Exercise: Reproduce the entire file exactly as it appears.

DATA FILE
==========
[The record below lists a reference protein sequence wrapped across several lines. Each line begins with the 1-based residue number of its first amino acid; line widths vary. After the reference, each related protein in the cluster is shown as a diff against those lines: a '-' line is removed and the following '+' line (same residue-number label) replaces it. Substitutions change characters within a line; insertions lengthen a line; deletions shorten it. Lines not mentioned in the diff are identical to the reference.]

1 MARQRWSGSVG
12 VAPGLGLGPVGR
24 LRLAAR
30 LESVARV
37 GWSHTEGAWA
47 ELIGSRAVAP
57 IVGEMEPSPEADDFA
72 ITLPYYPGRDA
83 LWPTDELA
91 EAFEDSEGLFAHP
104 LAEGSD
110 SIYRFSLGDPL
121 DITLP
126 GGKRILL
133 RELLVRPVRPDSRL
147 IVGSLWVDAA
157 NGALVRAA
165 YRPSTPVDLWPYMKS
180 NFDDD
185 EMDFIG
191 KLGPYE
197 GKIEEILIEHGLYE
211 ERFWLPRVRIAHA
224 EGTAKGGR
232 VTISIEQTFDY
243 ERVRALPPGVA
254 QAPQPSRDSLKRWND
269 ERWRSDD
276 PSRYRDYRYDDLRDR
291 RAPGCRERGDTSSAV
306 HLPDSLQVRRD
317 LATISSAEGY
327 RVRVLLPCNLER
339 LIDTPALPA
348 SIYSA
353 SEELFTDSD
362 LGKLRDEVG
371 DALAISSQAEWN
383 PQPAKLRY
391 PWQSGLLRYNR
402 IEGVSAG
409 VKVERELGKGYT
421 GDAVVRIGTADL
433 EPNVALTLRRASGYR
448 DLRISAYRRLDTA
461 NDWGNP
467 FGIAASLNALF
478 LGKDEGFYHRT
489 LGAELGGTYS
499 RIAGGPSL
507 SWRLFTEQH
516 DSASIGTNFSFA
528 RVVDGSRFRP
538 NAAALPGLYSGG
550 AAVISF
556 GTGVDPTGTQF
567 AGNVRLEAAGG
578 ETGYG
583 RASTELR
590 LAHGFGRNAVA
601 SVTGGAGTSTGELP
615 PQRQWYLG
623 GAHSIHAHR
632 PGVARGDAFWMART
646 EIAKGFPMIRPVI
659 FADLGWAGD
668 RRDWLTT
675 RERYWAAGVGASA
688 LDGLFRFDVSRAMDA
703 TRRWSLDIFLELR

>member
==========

[The record below lists a reference protein sequence wrapped across several lines. Each line begins with the 1-based residue number of its first amino acid; line widths vary. After the reference, each related protein in the cluster is shown as a diff against those lines: a '-' line is removed and the following '+' line (same residue-number label) replaces it. Substitutions change characters within a line; insertions lengthen a line; deletions shorten it. Lines not mentioned in the diff are identical to the reference.]

1 MARQRWSGSVG
12 VAPGLGLGPVGR
24 LRLAAR
30 LESVARV
37 GWSHTEGAWA
47 ELIGSRAVAP
57 IVGEMEPSPEADDFA
72 ITLPYYPGRDA
83 LWPTDELA
91 EAFEDSEGLFAHP
104 LAEGSD
110 SIYRFSLGDPL
121 DITLP
126 GGKRILL
133 RELLVRPVRPDSRL
147 IVGSLWVDAA
157 NGALVRAA
165 YRPSTPVDLWPYMKS
180 NFDDD
185 EMDFIG
191 KLGPYE
197 GKIEEILIEHGLYE
211 ERFWLPRVRIAHA
224 EGTAKGGR
232 VTISIEQTFDY
243 ERVRALPPGVA
254 QAPQPSRDSLKRWND
269 ERWRSDD
276 PSRYRDYRYDDLRDR
291 RAPGCRERGDTSSAV
306 HLPDSLQVRRD
317 LATISSAEGY
327 RVRVLLPCNLER
339 LIDTPALPA
348 SIYSA
353 SEELFTDSD
362 LGKLRDEVG
371 DALAISSQAEWN
383 PQPAKLRY
391 PWQSGLLRYNR
402 IEGVSAG
409 VKVERELGKGYT
421 GDAVVRIGTADL
433 EPNVALTLRRASGYR
448 DLRISAYRRLDTA
461 NDWGNP
467 FGIAASLNALF
478 LGKDEGFYHRT
489 LGAELGGTYS
499 RIAGGPSL
507 SWRLFTEQH
516 DSASIGTNFSFA
528 RVVDGSRFRP
538 NAAALPGLYSGG
550 AAVISF
556 GTGVDPTGTQF
567 AGNVRLEAAGG
578 ETGYG
583 RASTELR
590 LAHGFGRNAVA
601 SVTGGAGTSTGELP
615 PQRQWYLG
623 GAHSIHAHR
632 PGVARGDAFWMART
646 EIAKGFPMIRPVI
659 FADLGWAGD
668 RRDWLTT
675 RERYWAAGVGASA
688 LDGLFRFDVSRAMDA
703 TRRWSLDIFLELR

>member